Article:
The homes and lives of hundreds of thousands of people were destroyed in over three decades of civil war. According to estimates, when the conflict ended in May 2009, over 160,000 houses had been damaged or destroyed, and 380,000 people displaced. Recognizing the urgent need to facilitate the dignified return of displaced families, UN-HABITAT initiated several permanent housing projects in partnership with funding partners.
A model new home in the former Sri Lankan conflict zone. © UN-HABITAT
The current housing recovery project, with an investment of USD 23 million (SLRs 2.5 billion) is primarily funded by the European Union with significant co-funding from the Australian Government and SDC. UN-Habitat and SDC are jointly implementing the project by providing technical support to home owners.
This initiative builds upon the successes of the recently concluded Shelter support to conflict-affected IDPs in the north of Sri Lanka project – a partnership between the Government of Australia and UN-Habitat which helped 3,785 families reconstruct and repair their damaged homes during 2010-2011.
Using a home owner-driven approach, this project is currently assisting families to actively take charge of their own recovery. The families are responsible for the planning, implementation and monitoring of their own progress, while vital technical assistance including house plan designs, selection of skilled labour for construction, the purchase of quality building materials and support in solving land tenure issues is provided by UN-Habitat and SDC. The families selected are contributing their own labour towards the reconstruction effort.
Building materials are being procured locally, whenever possible, which is helping to revive local economies in the project locations. Communities are also being assisted to manufacture their own building materials, such as concrete blocks, through the provision of brick making moulds and training by the field technical teams.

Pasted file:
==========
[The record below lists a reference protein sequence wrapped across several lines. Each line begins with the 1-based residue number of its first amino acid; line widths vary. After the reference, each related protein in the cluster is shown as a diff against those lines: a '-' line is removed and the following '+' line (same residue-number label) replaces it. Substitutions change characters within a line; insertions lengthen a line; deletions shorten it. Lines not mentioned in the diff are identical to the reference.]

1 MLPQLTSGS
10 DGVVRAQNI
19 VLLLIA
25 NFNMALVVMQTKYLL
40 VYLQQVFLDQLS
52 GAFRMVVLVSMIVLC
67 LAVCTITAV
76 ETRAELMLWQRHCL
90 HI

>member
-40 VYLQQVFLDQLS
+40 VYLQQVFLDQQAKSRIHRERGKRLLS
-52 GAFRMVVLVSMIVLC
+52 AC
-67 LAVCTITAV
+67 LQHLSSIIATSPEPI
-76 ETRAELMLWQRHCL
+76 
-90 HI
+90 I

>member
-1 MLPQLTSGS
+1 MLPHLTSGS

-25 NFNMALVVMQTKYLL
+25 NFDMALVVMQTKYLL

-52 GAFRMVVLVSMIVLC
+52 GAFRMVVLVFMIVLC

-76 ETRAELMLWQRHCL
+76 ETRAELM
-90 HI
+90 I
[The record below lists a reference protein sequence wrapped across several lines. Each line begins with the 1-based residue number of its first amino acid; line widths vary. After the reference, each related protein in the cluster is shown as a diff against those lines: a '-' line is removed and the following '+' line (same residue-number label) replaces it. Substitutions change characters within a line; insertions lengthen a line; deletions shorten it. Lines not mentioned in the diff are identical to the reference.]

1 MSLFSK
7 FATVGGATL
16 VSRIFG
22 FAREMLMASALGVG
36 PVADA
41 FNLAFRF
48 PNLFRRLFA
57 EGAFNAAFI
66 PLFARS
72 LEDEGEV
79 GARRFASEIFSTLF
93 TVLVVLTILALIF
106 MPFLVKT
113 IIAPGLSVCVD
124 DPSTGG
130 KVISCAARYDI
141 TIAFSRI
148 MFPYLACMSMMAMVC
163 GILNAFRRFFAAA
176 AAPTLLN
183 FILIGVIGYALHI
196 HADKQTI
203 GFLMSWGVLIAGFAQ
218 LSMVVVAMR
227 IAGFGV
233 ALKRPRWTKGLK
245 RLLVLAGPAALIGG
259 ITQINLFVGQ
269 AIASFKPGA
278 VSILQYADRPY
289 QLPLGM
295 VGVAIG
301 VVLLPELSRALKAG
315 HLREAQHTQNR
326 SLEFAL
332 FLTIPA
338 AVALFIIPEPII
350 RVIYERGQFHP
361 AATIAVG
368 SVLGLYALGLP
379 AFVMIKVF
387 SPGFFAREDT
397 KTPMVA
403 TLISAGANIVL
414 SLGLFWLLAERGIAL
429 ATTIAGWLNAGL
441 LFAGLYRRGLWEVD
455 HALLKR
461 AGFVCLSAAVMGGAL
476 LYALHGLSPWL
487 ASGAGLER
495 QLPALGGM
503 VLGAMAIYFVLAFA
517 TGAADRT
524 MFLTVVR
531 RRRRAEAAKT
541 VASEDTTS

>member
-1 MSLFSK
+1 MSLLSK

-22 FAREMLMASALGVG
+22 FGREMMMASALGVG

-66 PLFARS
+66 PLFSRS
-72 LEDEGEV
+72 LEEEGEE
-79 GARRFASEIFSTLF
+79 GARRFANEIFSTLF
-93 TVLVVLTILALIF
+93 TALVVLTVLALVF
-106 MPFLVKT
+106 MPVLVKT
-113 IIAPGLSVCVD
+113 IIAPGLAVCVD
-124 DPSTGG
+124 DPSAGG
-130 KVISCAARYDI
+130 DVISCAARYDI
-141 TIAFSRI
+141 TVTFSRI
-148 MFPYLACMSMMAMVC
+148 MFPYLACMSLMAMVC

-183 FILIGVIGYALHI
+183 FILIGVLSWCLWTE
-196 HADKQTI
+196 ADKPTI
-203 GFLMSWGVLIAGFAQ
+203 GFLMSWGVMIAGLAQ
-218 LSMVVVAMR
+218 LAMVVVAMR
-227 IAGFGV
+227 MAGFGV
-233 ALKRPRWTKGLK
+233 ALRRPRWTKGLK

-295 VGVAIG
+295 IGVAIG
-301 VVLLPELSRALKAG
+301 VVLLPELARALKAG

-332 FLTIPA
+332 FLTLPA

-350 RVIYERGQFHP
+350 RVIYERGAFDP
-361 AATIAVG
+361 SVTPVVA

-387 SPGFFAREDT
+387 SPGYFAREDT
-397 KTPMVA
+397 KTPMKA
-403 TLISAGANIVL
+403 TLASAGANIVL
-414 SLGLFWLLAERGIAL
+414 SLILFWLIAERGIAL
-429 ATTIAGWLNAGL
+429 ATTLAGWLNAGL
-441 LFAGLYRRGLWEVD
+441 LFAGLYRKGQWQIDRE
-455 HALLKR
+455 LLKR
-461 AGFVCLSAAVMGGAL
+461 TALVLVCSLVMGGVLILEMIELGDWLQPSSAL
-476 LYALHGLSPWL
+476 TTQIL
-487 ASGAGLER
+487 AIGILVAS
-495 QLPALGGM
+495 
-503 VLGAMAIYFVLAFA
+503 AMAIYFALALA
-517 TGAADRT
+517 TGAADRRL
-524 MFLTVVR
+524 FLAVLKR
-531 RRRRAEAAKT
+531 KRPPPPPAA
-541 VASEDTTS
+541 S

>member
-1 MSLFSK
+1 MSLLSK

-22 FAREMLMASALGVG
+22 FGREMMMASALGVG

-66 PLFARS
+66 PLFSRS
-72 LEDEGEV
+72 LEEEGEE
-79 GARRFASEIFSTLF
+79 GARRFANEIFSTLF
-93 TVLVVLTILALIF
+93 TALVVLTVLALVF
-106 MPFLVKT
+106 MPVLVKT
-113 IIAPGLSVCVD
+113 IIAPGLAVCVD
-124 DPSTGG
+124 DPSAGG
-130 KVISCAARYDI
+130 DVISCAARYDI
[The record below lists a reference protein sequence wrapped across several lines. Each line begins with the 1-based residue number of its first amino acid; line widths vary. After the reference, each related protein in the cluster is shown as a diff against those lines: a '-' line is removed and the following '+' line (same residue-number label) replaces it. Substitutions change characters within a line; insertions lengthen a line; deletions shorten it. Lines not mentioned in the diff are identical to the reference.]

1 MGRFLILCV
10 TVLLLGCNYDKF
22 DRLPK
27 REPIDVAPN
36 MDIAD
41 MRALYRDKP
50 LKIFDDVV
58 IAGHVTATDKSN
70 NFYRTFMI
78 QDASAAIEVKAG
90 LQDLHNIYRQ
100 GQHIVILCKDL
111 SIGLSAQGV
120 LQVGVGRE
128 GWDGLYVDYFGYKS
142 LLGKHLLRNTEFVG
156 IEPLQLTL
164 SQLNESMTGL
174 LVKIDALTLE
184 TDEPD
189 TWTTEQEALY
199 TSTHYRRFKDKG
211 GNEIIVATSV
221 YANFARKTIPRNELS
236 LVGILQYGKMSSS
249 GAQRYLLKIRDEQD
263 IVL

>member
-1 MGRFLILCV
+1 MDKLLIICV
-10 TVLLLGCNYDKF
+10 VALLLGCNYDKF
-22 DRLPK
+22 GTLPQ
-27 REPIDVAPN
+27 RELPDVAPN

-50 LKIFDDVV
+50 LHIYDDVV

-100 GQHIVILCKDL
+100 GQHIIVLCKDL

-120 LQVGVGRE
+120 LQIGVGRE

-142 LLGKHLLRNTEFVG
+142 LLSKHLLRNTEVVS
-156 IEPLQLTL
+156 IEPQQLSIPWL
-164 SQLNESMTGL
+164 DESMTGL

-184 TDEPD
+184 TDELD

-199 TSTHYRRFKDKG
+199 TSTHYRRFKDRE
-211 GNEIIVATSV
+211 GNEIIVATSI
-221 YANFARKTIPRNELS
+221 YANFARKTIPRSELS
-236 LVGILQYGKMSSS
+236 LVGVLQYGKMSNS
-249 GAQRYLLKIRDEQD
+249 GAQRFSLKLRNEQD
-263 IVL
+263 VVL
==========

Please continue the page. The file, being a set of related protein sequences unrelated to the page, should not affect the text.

Mrs. Raskruban Yogamalar, a project beneficiary from Kanagrayankulam District Secretariat Division in the North of Vavuniya district said: "We are extremely happy to be part of this housing project. Since we had the freedom to build our own house, we used good quality materials and selected a house plan of our choice. My family was actively involved in the construction process. We provided our own labour towards the foundation work. We have also manufactured our own concrete blocks. Our ultimate aim was to build a secure home where my family can live peacefully. We hope this initiative will continue to help conflict affected people who need assistance with permanent housing". Yogamalar's house is now complete and the family is looking forward to moving in to their new home soon.
To-date, 1,084 vulnerable families have been assisted with major repairs to their houses, while 1,988 families are receiving support to completely rebuild their homes. This includes 100 families in Vavuniya, 1,264 families in Mullaitivu, and 1,708 families in Killinochchi. The activities in Mannar district are scheduled to commence in early 2012. Vulnerable families such as female-headed households, elderly home owners and families with disabled family members are given special attention and support by the technical field teams.
Another key feature of the project is the support provided by Village Rehabilitation Committees (VRCs) towards monitoring the project progress and assistance to vulnerable families. This includes bulk purchase of building materials through community bargaining and advice and assistance in construction activities.
The project actively supports the participation of women in all aspects of the construction process. Joint ownership of property as well as opening of joint bank accounts is encouraged to ensure an equal voice in the process for both men and women. To ensure women's participation in decision making and leadership roles, women are encouraged to join VRCs. At present, over 40% of the VRC leadership roles are held by women and women also participate in village development activities such as settlement improvement planning which discusses critical development initiatives for the community.